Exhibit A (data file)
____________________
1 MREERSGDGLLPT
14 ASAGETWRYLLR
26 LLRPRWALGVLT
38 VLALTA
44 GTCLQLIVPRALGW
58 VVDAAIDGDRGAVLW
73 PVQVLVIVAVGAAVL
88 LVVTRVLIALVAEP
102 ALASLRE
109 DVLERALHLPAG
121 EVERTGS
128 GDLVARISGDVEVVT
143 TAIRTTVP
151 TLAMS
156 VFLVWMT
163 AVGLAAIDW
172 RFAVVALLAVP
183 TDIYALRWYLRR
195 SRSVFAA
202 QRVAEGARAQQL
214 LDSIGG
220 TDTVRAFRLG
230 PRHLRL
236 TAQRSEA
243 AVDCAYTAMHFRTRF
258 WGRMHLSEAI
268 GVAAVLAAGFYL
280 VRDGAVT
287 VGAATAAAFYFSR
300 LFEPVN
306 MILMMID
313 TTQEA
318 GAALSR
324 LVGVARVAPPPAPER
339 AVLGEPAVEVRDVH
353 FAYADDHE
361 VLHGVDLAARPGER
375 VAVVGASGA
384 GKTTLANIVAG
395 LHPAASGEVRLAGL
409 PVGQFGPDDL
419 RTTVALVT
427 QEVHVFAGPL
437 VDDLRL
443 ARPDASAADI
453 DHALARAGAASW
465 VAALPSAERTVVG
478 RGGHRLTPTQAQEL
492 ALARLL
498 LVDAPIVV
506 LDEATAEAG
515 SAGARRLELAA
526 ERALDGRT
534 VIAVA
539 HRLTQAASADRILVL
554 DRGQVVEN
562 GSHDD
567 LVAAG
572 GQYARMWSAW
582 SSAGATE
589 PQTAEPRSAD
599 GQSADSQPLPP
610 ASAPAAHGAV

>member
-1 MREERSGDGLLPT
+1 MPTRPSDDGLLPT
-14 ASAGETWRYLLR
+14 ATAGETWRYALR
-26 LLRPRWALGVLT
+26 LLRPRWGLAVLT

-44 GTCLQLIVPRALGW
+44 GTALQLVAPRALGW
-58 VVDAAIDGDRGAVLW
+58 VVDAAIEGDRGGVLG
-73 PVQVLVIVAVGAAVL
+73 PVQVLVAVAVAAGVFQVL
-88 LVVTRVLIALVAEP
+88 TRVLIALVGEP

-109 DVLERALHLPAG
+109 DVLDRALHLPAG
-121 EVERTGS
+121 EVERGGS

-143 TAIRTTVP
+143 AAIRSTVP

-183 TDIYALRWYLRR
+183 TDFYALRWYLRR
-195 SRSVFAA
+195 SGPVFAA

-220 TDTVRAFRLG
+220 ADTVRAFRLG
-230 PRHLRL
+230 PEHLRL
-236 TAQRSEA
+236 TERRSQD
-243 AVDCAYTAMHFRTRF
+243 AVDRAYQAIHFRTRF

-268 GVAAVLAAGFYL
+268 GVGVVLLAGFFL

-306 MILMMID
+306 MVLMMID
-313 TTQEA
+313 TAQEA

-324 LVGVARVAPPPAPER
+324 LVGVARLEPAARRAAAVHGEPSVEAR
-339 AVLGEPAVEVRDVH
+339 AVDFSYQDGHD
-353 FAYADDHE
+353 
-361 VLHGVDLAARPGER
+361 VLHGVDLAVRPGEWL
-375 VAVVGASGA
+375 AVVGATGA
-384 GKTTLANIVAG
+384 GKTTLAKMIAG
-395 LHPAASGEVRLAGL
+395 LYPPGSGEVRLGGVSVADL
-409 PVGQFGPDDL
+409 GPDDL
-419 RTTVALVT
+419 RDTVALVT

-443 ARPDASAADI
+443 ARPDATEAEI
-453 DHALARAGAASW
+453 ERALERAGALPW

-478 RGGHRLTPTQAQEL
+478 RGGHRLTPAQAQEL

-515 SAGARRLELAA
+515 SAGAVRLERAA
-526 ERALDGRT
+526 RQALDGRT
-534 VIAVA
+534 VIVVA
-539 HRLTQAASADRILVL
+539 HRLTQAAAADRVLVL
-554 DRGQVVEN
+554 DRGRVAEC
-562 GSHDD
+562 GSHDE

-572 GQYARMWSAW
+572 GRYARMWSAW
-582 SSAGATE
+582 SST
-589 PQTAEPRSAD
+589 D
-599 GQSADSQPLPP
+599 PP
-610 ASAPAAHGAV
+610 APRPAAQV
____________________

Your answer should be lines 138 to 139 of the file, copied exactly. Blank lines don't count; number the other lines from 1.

+562 GSHDE

-572 GQYARMWSAW